DHS sports battle COVID-19


Grace Dykman

Field Hockey seniors pose for a picture during this season.

Paz Moran, Contributing Writer

During these uncertain times, the possibility of competition in high school sports is uncertain. Student athletes have worked tirelessly over their High school careers to possibly secure a FCIAC or State title.

 The possibility of even playing a single game is not concrete. High school athletes use sports to broadcast their talent to colleges for possible scholarships, and without a season, pursuing their athletic careers in college will become more difficult. 

During normal life, athletes used to practice with a goal in mind such as a game or a championship. Now, in this time of chaos, goals have become unclear and it is hard to not lose sight of the concrete purpose.

There is no clear answer to what the future for high school sports will look like. Boys Ice Hockey captain, Kyle Boller, believes there will be a hockey season [because] it’s been shown that it can be done safely if done the right way. 

Joanne Tatarzycki,  Varsity Cheerleading Head Coach and Secretary to the athletic director, mentioned new required protocols such as wearing masks, temperature checks, daily covid screenings, social distancing.  

Sports have had to adapt to the new conditions and explore new ways to participate in their sport. Tatarzycki says that “normally [athletes] would have a fall season full of football games” but the team had to adjust this year…to support as many teams as possible.”

Junior Viviana Flores, Varsity Girls Basketball player, expresses her gratitude towards the FCIAC and CIAC as they have “worked very hard to ensure that all high school athletes have some form of their season and that all the necessary precautions are taken”.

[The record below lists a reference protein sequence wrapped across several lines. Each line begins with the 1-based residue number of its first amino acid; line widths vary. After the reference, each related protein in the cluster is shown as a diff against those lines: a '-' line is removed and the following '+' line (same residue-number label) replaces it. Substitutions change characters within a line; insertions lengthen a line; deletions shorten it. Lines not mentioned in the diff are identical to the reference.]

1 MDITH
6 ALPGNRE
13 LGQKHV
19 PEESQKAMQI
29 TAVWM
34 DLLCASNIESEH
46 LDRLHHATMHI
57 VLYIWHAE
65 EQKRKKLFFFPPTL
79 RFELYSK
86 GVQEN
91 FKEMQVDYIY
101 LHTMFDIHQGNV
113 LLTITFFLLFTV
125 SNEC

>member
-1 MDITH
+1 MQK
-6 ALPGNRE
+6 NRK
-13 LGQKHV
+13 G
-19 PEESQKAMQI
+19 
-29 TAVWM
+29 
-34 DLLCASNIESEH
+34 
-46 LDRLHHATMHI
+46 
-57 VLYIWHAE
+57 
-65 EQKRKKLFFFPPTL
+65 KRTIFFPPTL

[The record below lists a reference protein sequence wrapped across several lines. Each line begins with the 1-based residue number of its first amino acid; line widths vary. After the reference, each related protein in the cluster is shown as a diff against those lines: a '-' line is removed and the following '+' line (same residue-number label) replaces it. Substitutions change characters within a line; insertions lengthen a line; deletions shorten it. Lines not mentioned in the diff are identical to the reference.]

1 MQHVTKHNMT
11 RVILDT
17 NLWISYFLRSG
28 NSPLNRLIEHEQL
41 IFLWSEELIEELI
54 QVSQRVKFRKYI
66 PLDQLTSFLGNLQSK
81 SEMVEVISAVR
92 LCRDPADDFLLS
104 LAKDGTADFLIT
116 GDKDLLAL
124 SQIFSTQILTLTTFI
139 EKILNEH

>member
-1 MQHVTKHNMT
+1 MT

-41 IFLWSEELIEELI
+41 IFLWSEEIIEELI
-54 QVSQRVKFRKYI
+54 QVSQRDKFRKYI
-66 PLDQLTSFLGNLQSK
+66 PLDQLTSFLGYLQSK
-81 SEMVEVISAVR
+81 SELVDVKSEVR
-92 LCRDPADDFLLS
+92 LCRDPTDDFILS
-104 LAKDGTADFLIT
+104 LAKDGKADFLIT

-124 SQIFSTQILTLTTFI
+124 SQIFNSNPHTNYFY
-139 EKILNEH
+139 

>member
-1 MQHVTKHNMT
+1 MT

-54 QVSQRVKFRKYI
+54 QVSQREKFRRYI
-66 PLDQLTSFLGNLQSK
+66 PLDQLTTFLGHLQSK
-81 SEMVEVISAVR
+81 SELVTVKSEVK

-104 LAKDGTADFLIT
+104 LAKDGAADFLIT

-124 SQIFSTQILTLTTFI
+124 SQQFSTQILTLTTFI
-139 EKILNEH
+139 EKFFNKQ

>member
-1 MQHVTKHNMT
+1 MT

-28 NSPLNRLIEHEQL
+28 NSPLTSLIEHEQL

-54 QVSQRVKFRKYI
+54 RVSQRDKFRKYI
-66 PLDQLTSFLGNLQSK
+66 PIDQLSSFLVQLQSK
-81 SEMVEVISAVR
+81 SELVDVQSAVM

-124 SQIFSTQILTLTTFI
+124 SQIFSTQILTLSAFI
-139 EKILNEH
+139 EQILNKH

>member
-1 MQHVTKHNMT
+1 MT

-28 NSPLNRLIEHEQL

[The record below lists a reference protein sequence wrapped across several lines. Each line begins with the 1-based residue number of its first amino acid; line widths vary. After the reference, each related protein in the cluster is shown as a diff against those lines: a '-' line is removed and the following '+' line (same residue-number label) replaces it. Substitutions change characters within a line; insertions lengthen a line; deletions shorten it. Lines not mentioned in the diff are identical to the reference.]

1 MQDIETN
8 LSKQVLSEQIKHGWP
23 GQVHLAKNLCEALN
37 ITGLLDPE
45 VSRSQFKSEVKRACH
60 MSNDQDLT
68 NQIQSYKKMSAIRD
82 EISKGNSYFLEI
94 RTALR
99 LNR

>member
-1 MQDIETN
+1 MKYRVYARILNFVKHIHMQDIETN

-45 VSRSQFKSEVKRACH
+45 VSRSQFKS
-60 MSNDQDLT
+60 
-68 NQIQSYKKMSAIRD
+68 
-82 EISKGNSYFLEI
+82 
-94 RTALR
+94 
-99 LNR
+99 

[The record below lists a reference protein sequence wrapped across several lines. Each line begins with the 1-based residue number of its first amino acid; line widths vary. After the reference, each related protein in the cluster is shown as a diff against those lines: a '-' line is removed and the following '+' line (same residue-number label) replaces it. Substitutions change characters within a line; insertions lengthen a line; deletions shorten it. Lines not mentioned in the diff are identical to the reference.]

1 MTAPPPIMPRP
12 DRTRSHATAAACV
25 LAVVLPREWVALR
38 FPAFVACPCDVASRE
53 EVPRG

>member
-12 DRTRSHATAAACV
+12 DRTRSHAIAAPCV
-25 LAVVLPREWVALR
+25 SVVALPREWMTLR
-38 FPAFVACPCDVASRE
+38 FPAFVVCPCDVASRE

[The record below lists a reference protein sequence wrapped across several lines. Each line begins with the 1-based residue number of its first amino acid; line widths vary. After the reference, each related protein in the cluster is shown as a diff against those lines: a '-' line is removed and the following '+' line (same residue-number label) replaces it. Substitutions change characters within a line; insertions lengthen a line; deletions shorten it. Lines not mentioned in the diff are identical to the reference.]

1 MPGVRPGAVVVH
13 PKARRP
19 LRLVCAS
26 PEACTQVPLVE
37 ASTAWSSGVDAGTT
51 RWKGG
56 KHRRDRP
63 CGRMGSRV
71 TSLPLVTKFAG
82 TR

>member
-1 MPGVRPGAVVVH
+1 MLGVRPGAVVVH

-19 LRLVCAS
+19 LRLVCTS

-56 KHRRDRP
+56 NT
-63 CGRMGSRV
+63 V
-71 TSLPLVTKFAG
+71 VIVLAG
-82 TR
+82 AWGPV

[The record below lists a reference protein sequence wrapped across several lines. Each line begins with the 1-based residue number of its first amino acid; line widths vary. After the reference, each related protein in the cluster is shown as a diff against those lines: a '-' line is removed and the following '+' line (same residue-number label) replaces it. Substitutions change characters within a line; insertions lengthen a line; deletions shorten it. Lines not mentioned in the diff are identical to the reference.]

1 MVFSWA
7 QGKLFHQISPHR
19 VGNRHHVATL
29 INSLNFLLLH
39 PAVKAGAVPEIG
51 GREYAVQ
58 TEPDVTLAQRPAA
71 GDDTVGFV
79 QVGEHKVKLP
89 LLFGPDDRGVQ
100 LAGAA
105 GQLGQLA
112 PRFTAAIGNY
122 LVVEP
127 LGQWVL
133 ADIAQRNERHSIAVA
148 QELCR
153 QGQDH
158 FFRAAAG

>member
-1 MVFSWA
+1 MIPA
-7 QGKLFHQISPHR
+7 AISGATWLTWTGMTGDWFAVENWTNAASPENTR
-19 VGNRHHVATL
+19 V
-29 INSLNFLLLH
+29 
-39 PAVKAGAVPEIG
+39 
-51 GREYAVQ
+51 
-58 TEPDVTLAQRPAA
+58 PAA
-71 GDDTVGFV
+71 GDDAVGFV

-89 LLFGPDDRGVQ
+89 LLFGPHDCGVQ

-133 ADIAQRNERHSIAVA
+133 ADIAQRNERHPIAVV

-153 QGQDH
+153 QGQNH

Flores acknowledges the numbers trending in the local areas and around the country, but still remains optimistic. She hopes “that all the administrations and organizations at the forefront of the athletic conversation right now will find a way for basketball to be played enjoyably and, most of all, safely.”    

These student athletes have been working tremendously hard towards goals, but now a lot of their initial goals aren’t an option anymore. Senior cross country captain, Gabe Kwarteng, “wanted to try and win the state championship in the 800 in outdoor track, but because of COVID[-19, they] had the season canceled.”

 Kwarteng recognized the risk of competing and agreed that the “safety of others and those vulnerable to the virus is a high priority.”

Many athletes still have titles they have been striving to win, especially seniors who were relying on this as a last chance. Ice Hockey Captain, Boller, says his “main goal is to lead the team to a state championship this year. It’s [his] senior year and it’s [his] last shot at trying to achieve that.” 

Students feel as if they are working towards a nonexistent goal. The pandemic forces athletes and coaches to set new goals. As a team, [their] goal is to always improve. If [they] don’t have a season because of Covid then there is no way for [them] to improve, says swim team senior Connor Bariggas.